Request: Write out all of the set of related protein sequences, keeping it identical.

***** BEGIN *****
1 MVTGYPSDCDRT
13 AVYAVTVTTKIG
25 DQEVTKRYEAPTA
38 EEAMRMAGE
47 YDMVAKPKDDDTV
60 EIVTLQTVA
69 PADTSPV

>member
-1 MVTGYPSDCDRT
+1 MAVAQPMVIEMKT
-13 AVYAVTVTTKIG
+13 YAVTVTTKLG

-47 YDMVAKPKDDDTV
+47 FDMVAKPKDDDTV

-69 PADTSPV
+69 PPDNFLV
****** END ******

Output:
1 MVTGYPSDCDRT
13 AVYAVTVTTKIG
25 DQEVTKRYEAPTA
38 EEAMRMAGE
47 YDMVAKPKDDDTV
60 EIVTLQTVA
69 PADTSPV

>member
-1 MVTGYPSDCDRT
+1 MAVAQPMVIEMKT
-13 AVYAVTVTTKIG
+13 YAVTVTTKLG

-47 YDMVAKPKDDDTV
+47 FDMVAKPKDDDTV

-69 PADTSPV
+69 PPDNFLV